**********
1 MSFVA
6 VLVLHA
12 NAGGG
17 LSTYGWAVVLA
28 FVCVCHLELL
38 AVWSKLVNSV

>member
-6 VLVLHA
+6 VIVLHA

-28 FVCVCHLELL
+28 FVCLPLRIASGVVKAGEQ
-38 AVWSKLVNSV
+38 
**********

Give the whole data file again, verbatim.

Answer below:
1 MSFVA
6 VLVLHA
12 NAGGG
17 LSTYGWAVVLA
28 FVCVCHLELL
38 AVWSKLVNSV

>member
-6 VLVLHA
+6 VIVLHA

-28 FVCVCHLELL
+28 FVCLPLRIASGVVKAGEQ
-38 AVWSKLVNSV
+38 